Monday 9 December, 2019

Gary says no problem, cops will go to court without guns

Top Cop Gary Griffith says his officers will follow the judiciary's rules that prevent them from attending court with their firearm.

Griffith made the comment while speaking with Loop News on Tuesday.

"The TTPS would adhere to the regulations," he said.

Sources say throughout the day, security guards have cautioned police attending court that they are not allowed with their weapons. The officers were also advised that they must be scanned. Commissioner Griffith confirmed being made aware of this. 

In 2015, the Judiciary's Security Unit issued a release informing of its updated standard operating procedures. The communique said no one is allowed to enter judiciary facilities carrying firearms for any reason. It added that in certain circumstances, law enforcement officers are authorized to do so 'in the performance of their legitimate duties'.

This included: 

a) Officers identified as detectives who are complainants or witnesses in matters before the court;

b) Officers in custody of exhibits, namely firearms and ammunition and large quantities of narcotics;

c) Officers engaged in witness protection and;

d) Officers specifically assigned to perform duties at high profile trials. 

Then acting Police Commissioner, Stephen Williams, responded to the rules stating that police must be allowed to carry their firearms in court. Media reports also quoted him as saying that security guards had no authority to search cops. 

Four years later, some officers have raised concerns that the rule makes them unarmed targets for criminal elements.

This, as there have been murders outside of court and even police stations.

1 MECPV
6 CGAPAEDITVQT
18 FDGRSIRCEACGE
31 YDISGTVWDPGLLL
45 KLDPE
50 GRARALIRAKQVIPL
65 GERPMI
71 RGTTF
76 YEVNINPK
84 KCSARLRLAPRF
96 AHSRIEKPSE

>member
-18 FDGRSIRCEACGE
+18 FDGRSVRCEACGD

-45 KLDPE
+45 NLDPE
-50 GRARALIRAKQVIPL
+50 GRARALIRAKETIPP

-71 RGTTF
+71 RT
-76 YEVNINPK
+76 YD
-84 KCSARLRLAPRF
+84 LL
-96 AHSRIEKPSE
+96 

On May 9, 2019, police arrested 13 men who were allegedly lurk­ing around the Tu­na­puna Mag­is­trates' Court in con­nec­tion with a plot to mur­der a state wit­ness. On May 2, 2014, Fa­bi­en Lon­don was gunned down outside the Arima Magistrates' Court. Five years prior, on October 19, 2009, reports say unarmed po­lice sought cover as a killer, dis­guised as a con­struc­tion work­er, gunned down mur­der ac­cused Pe­ter Gar­cia in the yard of the Rio Claro Mag­is­trates' Court.

The Police Service Social Welfare Association (TTPSSWA) Secretary, Sergeant Ancil Forde, disclosed that he has been made aware of the issue at the Sangre Grande Magistrates' Court. 

He outlined laws which he says permits police to carry firearms in all public spaces. 

"This is an unhealthy situation given that Section 45 (f) of the Police Service Act, Chapter 15.01 outlines the duty of Police Officers to keep order in and within the precincts of all courts during sittings of such courts."

"Further, the Firearms Act Chapter 16.01 Section 8 authorizes police officers in their capacity as such to carry firearms in a public place prescribed by the President of which the Fourth Schedule of the Firearms Act states that all ordinary Courts of Law are public places."

"Additionally, according to section 27 (2) of the Firearms Act only Police Officers has the power to search a person believed to be carrying a firearm in public place or demand of such person the production of such firearm and licence for examination."

Sergeant Forde adds that the Association is not pleased and intends to call for a meeting with the stakeholders to bring an end to this saga.

"Police officers must be able, at all times to defend themselves and protect exhibits of which they hold safely only for the benefit of the courts."

 

 

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